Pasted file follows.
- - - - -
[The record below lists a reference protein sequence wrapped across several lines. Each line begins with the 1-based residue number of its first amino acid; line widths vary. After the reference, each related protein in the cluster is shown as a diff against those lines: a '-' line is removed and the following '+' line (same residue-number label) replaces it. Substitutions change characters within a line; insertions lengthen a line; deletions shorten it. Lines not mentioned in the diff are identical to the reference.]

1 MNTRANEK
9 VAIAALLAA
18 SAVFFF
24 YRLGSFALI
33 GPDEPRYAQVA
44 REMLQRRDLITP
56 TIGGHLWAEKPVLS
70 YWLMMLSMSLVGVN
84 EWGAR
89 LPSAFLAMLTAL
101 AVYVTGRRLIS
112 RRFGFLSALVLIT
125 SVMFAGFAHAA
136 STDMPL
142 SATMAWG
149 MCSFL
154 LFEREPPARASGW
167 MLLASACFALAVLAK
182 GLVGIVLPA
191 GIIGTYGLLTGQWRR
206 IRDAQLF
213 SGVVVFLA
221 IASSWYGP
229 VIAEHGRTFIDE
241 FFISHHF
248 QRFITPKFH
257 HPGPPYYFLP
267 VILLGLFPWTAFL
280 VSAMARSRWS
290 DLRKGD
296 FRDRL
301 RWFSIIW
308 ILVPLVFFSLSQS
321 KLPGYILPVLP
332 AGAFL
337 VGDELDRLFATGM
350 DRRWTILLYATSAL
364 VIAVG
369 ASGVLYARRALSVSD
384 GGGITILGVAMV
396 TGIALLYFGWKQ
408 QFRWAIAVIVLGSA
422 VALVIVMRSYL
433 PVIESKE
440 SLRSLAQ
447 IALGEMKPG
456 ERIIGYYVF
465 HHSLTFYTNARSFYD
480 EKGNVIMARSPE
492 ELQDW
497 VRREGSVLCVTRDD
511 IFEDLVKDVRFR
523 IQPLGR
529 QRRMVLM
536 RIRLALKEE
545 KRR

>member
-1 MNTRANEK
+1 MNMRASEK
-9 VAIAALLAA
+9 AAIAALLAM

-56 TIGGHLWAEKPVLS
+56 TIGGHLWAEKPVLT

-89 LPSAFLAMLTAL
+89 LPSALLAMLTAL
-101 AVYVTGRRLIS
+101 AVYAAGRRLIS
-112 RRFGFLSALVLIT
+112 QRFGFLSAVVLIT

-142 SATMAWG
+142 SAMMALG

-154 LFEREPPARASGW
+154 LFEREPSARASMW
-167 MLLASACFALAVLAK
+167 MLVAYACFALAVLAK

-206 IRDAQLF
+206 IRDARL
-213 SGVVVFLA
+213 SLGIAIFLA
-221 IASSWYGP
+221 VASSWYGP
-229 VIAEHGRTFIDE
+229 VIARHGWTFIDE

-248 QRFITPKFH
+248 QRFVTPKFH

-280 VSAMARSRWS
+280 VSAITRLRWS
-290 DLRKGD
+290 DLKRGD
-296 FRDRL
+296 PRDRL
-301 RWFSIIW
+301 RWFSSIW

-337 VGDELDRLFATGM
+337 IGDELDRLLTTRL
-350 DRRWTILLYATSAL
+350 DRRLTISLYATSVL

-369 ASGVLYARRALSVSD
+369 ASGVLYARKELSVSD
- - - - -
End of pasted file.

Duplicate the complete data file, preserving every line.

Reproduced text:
[The record below lists a reference protein sequence wrapped across several lines. Each line begins with the 1-based residue number of its first amino acid; line widths vary. After the reference, each related protein in the cluster is shown as a diff against those lines: a '-' line is removed and the following '+' line (same residue-number label) replaces it. Substitutions change characters within a line; insertions lengthen a line; deletions shorten it. Lines not mentioned in the diff are identical to the reference.]

1 MNTRANEK
9 VAIAALLAA
18 SAVFFF
24 YRLGSFALI
33 GPDEPRYAQVA
44 REMLQRRDLITP
56 TIGGHLWAEKPVLS
70 YWLMMLSMSLVGVN
84 EWGAR
89 LPSAFLAMLTAL
101 AVYVTGRRLIS
112 RRFGFLSALVLIT
125 SVMFAGFAHAA
136 STDMPL
142 SATMAWG
149 MCSFL
154 LFEREPPARASGW
167 MLLASACFALAVLAK
182 GLVGIVLPA
191 GIIGTYGLLTGQWRR
206 IRDAQLF
213 SGVVVFLA
221 IASSWYGP
229 VIAEHGRTFIDE
241 FFISHHF
248 QRFITPKFH
257 HPGPPYYFLP
267 VILLGLFPWTAFL
280 VSAMARSRWS
290 DLRKGD
296 FRDRL
301 RWFSIIW
308 ILVPLVFFSLSQS
321 KLPGYILPVLP
332 AGAFL
337 VGDELDRLFATGM
350 DRRWTILLYATSAL
364 VIAVG
369 ASGVLYARRALSVSD
384 GGGITILGVAMV
396 TGIALLYFGWKQ
408 QFRWAIAVIVLGSA
422 VALVIVMRSYL
433 PVIESKE
440 SLRSLAQ
447 IALGEMKPG
456 ERIIGYYVF
465 HHSLTFYTNARSFYD
480 EKGNVIMARSPE
492 ELQDW
497 VRREGSVLCVTRDD
511 IFEDLVKDVRFR
523 IQPLGR
529 QRRMVLM
536 RIRLALKEE
545 KRR

>member
-1 MNTRANEK
+1 MNMRASEK
-9 VAIAALLAA
+9 AAIAALLAM

-56 TIGGHLWAEKPVLS
+56 TIGGHLWAEKPVLT

-89 LPSAFLAMLTAL
+89 LPSALLAMLTAL
-101 AVYVTGRRLIS
+101 AVYAAGRRLIS
-112 RRFGFLSALVLIT
+112 QRFGFLSAVVLIT

-142 SATMAWG
+142 SAMMALG

-154 LFEREPPARASGW
+154 LFEREPSARASMW
-167 MLLASACFALAVLAK
+167 MLVAYACFALAVLAK

-206 IRDAQLF
+206 IRDARL
-213 SGVVVFLA
+213 SLGIAIFLA
-221 IASSWYGP
+221 VASSWYGP
-229 VIAEHGRTFIDE
+229 VIARHGWTFIDE

-248 QRFITPKFH
+248 QRFVTPKFH

-280 VSAMARSRWS
+280 VSAITRLRWS
-290 DLRKGD
+290 DLKRGD
-296 FRDRL
+296 PRDRL
-301 RWFSIIW
+301 RWFSSIW

-337 VGDELDRLFATGM
+337 IGDELDRLLTTRL
-350 DRRWTILLYATSAL
+350 DRRLTISLYATSVL

-369 ASGVLYARRALSVSD
+369 ASGVLYARKELSVSD